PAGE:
The society claimed international tendencies. In response to a Sunday Times article, Matusow pointed to a New Zealand chapter of ISADPM which declared itself a ‘computer control group’ (Atticus, Sunday Times, 2 September 1969). There was some coverage in international mainstream media (e.g. the Sunday Herald, in Australia, noted ‘Computer Hate Body Formed’ in September 1968, and the Vancouver Sun covered the same story in 1969). 62 There was also exposure in left and alternative presses outside the UK, e.g. in Automatisme (Boribard, 1970). 63 Managing the interest and the numbers of contacts by hand was an issue. Ward notes that Matusow was aware of the paradoxical nature of this difficulty: ‘what I could do with, around here, he said, is a computer’ (17 April 1969: 7). 64
The appeal of the anti-computing league and its ideas was diverse. It certainly linked into counter-cultural suspicions of the Machine, as Matusow's work for IT and Oz attests to. It also attached to a Middle England dislike of both modernization and ‘interference’ in personal or intimate life. Finally, it attracted some computer professionals; reviews of Beast of Business and reports on the society appear in various counter-cultural magazines/zines for data processor professionals. Real Time (strapline: ‘communication between computer people’) included society coverage in Issue 2 and ran an editorial in Issue 3. Matusow himself claimed that:
there are over 50 IBM employees who are members of the International Society for the Abolition of Data Processing Machines. Exactly what they do to screw up IBM operations, they are not telling, but rest assured, they are doing their bit, and IBM high up executives have cause to lose some sleep.
IBM apparently did not respond. It did, however, turn down a suggestion that it should back the book; with his usual ethical flexibility Matusow had suggested this on the basis that it was more about the need for ‘computer PR’ than an entirely hostile enterprise. In a column in a business-to-business magazine Office Methods and Machines, he reprised this under the headline ‘The Computer Needs a PR Man’ (May 1969: 14). 65
Although the press ‘made’ the ISADPM, arguably it did so because it recognized that the ISADPM stance resonated with a structure of feeling circulating in the UK at the time. Matusow made much of the response he received after the Peel show, though he kept very few of the letters he received in his archive. However, as an inveterate press clipper of his own work, he did archive discussions appearing in the press of the public's response to his book. In ‘Computers Under Fire’, an article for an issue of New Scientist specifically exploring computers and society, Rex Malik, 66 a ‘free-lance writer in computer sciences’, suggests that the ‘prolific flow of letters to Mr Harvey Matusow's ISADPM … reflects the widespread irritation and distrust generated by computers’ (Malik, 1969: 292).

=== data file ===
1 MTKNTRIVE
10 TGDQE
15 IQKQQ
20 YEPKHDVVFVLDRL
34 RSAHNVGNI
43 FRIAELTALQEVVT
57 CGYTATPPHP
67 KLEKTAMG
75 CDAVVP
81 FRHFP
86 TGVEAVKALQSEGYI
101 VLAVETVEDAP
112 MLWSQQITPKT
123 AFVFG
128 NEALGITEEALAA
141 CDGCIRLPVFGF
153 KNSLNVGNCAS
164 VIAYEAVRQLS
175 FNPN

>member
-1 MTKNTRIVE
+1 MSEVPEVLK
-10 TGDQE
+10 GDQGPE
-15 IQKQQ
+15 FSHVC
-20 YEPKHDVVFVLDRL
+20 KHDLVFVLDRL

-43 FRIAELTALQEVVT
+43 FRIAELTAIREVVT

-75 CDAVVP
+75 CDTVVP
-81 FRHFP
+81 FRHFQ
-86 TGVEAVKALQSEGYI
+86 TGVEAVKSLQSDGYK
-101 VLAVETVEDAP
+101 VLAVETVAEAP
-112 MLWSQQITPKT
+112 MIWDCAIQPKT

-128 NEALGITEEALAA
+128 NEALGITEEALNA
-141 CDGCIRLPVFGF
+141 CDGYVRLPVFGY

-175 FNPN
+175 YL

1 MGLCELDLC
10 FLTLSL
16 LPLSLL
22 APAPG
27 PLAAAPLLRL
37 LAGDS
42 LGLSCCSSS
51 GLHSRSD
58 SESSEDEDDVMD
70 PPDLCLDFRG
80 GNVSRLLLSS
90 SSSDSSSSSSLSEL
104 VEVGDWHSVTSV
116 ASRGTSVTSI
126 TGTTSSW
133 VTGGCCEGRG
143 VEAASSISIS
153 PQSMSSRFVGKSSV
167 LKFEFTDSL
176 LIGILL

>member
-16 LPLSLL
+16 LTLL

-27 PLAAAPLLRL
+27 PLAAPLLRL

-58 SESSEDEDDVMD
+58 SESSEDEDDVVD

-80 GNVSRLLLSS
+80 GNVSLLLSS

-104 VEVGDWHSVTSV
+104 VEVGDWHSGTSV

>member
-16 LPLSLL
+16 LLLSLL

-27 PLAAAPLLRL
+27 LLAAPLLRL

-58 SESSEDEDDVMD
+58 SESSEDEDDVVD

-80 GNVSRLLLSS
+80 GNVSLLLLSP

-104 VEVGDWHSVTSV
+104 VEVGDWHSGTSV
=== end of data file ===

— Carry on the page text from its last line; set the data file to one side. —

Some of the letters are abject: ‘Dear Mr Matusow, I would like to help wreck computers. Yours sincerely’. Amongst those Malik cites are letters from people with no engagement with computing, apparently unnerved by their proximity to them; one letter writer announced that ‘[t]he University of Essex is a stronghold of computers and I dislike them greatly’. (Malik, 1969: 292). Many critiqued the assumption that ‘it must be true, it came out of the computer’, and Malik also highlighted explicit fears about computer use ‘in the organization of people without social control’; writer after writer fears ‘we might hand over too much to the machine’, as one of the correspondents put it. Malik suggested the letters reflected ‘an undercurrent of fear about the computer and its effects among the population at large’. The fears they express include concerns raised by Matusow directly – particularly his concern that ‘those who do not fit in well with the assumptions of a system could be mistreated by it’. It seems clear that the unclassifiable Mr Matusow, the man with twelve lives, would himself fit into this category. Malik's summation was that, ‘despite the absurd title of his society … [Matusow] … tells of a kind of nightmare – where a computer outcasts a man – which cannot be ignored … ’.